Full disclosure: I was asked to write the press release for Shabason’s Hell. As preparation, I watched the original and the rescored version back-to-back several times. What stood out to me then, and what I still think of now, is the personal intricacies of each of Shabason’s songs. The soundtrack in each section of the original video is reinterpreted in a way that one would like to think reflects Shabson’s long-held understanding of its structure and cast of characters initially absorbed through countless viewings of Hell in his youth but with the added context, emotion, and creativity of his present.

It’s, in essence, what we all do when watching a skate video — we create our own vision of the skateboarders on screen and how they move about the world as people as much as they do on their skateboards. These simulacra exist solely in our minds. In Shabason’s case, however, he’s made a beautiful record of them. All of that to say, you’ll find the press release in full below. Also, just look at the thing. Damn.

Album art by Andre Ethier. Sleeve art by Ed Templeton and Andrew Jeffery Wright.
What does hell look like? The introduction of Toy Machine skateboard's seminal 1996 video “Welcome To Hell,” with its pulsing overlay of the Stars and Stripes on top footage of police officers, businessmen, and fast food service workers, would appear to paint hell as the mirage of American exceptionalism. A thick, centuries-spanning unreality that may not outwardly trade in fire and brimstone, but if you turn your nose to the wind, you’ll smell sulphur.

What comes after that scene, born of — or despite — those apparent depictions of damnation, would become a cultural touchstone: skateboarding performed at the highest level, composed and displayed in a fashion that would influence and endear audiences for decades to come. “Welcome To Hell” features a unique and progressive patchwork of skateboarders, most of which would become icons in their world, and helped redefine what the modern skateboarding video could be.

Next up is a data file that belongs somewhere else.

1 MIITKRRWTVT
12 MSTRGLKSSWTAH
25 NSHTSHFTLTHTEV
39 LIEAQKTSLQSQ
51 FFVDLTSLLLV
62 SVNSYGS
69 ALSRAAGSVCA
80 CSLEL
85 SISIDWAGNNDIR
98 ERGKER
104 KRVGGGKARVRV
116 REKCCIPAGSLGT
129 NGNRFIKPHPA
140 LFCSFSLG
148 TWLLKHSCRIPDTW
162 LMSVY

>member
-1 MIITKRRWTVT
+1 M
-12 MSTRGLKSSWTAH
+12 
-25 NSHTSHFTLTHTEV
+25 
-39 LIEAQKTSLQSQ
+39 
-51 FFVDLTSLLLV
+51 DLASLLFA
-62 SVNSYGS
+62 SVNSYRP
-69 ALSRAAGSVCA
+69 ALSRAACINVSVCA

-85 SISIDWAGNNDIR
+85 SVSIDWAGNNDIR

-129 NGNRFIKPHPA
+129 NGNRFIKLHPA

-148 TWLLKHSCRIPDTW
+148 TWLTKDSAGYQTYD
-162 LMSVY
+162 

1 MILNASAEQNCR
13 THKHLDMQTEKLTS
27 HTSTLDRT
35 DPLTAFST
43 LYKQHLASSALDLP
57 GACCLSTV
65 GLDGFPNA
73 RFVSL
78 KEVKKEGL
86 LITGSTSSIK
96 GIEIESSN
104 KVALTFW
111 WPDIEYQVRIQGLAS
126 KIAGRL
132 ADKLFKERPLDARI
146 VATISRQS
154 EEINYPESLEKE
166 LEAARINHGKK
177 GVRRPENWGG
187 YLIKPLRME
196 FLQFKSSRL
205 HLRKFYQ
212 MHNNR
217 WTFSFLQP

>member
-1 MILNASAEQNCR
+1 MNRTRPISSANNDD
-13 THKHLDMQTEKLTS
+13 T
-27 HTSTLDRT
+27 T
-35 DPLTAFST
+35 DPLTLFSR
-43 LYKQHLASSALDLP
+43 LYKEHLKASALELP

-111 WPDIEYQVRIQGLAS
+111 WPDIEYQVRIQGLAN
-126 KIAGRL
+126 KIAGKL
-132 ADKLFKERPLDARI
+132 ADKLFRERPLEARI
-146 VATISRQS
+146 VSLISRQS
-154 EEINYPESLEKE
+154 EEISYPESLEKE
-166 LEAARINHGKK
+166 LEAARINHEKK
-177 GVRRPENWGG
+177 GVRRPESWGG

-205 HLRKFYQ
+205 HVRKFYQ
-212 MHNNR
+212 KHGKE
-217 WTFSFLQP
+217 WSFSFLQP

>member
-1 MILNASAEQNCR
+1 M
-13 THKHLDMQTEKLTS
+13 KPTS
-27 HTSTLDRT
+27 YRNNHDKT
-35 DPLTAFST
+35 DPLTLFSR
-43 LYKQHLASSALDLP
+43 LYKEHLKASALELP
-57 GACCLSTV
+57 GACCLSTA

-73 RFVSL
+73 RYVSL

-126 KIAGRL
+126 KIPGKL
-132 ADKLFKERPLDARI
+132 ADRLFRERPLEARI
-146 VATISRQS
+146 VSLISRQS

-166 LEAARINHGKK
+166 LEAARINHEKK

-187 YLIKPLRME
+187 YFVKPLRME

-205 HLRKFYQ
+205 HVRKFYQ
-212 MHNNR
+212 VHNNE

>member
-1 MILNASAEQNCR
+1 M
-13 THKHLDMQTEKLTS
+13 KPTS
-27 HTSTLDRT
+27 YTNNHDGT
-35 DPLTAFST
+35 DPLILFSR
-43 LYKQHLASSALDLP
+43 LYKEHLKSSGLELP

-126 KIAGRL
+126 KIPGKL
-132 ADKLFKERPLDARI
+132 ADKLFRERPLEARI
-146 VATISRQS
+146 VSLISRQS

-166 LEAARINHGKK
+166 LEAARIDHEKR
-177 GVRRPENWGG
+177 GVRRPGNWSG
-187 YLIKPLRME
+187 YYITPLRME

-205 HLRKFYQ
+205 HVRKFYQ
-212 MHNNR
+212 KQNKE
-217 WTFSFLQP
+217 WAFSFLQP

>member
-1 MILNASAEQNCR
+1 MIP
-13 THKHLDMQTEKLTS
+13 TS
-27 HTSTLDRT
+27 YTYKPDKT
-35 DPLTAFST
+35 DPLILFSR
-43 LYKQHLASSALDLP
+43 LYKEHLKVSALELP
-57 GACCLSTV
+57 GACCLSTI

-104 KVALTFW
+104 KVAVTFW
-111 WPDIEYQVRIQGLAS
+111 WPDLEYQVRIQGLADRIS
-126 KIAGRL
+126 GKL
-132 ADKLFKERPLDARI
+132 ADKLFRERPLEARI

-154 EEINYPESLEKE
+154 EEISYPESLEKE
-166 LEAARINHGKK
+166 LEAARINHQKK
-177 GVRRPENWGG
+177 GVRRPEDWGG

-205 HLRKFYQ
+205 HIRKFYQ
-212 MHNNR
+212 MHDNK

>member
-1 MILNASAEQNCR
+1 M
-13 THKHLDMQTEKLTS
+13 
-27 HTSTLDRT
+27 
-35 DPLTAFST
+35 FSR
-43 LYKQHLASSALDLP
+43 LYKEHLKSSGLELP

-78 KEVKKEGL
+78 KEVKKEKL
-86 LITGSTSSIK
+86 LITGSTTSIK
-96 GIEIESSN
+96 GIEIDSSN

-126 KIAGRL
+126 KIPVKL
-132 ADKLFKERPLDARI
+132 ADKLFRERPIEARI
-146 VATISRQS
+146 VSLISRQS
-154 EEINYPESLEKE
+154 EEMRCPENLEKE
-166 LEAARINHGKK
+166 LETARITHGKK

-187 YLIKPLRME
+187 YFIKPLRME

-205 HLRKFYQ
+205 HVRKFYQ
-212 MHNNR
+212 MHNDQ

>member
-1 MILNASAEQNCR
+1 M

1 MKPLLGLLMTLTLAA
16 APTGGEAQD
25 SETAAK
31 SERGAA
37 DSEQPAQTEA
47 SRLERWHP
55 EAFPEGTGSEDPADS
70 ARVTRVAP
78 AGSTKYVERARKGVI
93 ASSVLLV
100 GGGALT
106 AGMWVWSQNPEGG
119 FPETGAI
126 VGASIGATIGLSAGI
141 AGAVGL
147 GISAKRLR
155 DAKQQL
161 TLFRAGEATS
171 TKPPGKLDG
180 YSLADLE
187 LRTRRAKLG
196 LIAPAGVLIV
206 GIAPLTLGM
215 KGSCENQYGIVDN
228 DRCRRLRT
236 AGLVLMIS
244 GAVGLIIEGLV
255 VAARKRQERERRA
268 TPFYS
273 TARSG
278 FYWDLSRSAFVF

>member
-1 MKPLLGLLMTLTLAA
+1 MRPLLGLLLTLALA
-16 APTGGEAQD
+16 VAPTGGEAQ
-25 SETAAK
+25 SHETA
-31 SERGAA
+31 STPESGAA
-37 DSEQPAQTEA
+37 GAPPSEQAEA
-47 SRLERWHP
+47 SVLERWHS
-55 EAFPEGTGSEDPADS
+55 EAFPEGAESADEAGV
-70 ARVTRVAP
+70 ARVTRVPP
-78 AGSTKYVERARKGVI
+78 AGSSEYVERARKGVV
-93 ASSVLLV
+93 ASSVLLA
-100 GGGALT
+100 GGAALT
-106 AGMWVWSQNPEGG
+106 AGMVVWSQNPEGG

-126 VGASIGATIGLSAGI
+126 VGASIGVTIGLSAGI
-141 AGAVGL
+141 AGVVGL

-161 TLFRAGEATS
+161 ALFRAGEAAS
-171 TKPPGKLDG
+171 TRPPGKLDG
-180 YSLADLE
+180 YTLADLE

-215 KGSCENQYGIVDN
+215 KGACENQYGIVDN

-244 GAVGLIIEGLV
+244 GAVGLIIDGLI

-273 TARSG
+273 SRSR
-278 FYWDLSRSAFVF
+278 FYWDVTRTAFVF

A young Joseph Shabason felt that impact. The acclaimed musician hit rewind on his VHS copy of “Welcome To Hell” hundreds of times in his youth, each watch as thrilling as the last. That invigorating, improvisational, full-body experience of skateboarding is one that Shabason likens to jazz, where a shared language exists between the wheels and woodwinds. The way the skateboarder and musician command that language is what distinguishes them, adding definition to the mercurial concept of “style.” This connection becomes most apparent in collaboration; ensembles of skaters and musicians are a noisy, creative bunch. Reflecting on this relationship and the Toy Machine classic would ultimately lead Shabason to wonder: what does hell sound like?

The answer was a concept album that, like his previous records, lives in the personal. One that, much like skateboarding itself, would push him to try something new: rescoring “Welcome To Hell.” The video’s original soundtrack served as a musical awakening for many — an active, aggressive mix of songs from bands like The Misfits, Black Sabbath, and Sonic Youth. Here, you’ll find that recontextualized, softened, yet no less energizing. Over the album’s ten songs, Shabason plays with the angular and ambient, exploring large group melodies that move forward with the on-screen action, shifting the mood in subtle and substantial ways that reframe our understanding of this culture-defining skate video and the skateboarders in it.

In Shabason’s “Hell,” quintessential “East Coast powerhouse,” Mike Maldonado is backed by a sharp, driving modal composition that calls back to 1970s Miles Davis, the melodic sensibilities of Azimuth, and stands as a fascinating complement to Maldonado’s hard-charging on-board approach. The debut of Elissa Steamer, a pioneer decades ahead of her time, is given fresh spirit with an off-kilter funk. Brian Anderson, whose virtuosic section was originally guided by a dour Pink Floyd track, now flies across the screen in jazzy fits and starts, punctuated by the joyous wail of Shabason’s saxophone. Nowhere does the fluid and improvisational intersection of skateboarding and jazz meet and swell than with Donny Barley. His easy, instinctual cool flecked with tinkling synths and bass lines that echo the natural power of Barley’s abilities.